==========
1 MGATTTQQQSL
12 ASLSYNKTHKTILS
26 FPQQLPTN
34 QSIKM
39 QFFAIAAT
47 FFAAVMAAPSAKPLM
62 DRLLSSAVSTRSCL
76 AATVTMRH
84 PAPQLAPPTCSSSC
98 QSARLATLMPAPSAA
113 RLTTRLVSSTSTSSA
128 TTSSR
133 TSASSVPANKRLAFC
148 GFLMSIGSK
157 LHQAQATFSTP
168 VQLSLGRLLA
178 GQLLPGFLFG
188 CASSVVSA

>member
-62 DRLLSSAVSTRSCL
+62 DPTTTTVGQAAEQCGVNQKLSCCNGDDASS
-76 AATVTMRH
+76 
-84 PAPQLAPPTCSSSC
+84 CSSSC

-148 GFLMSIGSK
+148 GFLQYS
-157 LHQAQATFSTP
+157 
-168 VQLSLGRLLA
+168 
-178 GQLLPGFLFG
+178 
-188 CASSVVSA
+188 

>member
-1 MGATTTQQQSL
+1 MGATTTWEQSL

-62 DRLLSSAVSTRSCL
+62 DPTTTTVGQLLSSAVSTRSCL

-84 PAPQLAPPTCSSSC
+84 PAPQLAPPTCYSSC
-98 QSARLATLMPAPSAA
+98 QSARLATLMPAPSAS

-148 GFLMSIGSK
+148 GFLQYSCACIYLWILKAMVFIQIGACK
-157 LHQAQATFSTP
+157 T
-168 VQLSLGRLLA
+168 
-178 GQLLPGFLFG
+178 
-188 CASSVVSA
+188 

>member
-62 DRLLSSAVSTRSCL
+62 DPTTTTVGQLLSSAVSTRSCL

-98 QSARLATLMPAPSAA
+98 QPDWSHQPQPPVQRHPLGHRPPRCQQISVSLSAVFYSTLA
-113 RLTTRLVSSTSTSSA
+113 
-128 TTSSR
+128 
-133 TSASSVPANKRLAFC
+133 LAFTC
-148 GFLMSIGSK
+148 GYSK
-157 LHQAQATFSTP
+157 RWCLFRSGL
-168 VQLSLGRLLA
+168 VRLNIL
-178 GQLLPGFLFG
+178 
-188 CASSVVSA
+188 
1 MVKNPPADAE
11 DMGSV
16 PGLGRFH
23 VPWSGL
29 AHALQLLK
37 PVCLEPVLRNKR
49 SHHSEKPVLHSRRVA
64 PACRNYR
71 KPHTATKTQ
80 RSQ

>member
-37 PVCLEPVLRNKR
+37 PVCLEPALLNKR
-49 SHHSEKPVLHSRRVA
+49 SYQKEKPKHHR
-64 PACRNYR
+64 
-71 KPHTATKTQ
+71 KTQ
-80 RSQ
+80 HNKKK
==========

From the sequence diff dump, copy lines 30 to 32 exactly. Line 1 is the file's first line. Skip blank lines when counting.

-168 VQLSLGRLLA
+168 
-178 GQLLPGFLFG